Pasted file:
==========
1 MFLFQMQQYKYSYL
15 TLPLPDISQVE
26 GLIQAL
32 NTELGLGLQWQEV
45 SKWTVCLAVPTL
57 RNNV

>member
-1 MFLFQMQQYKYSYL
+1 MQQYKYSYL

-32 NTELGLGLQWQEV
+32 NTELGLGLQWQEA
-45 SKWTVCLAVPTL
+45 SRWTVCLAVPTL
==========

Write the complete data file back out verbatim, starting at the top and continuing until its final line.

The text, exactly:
1 MFLFQMQQYKYSYL
15 TLPLPDISQVE
26 GLIQAL
32 NTELGLGLQWQEV
45 SKWTVCLAVPTL
57 RNNV

>member
-1 MFLFQMQQYKYSYL
+1 MQQYKYSYL

-32 NTELGLGLQWQEV
+32 NTELGLGLQWQEA
-45 SKWTVCLAVPTL
+45 SRWTVCLAVPTL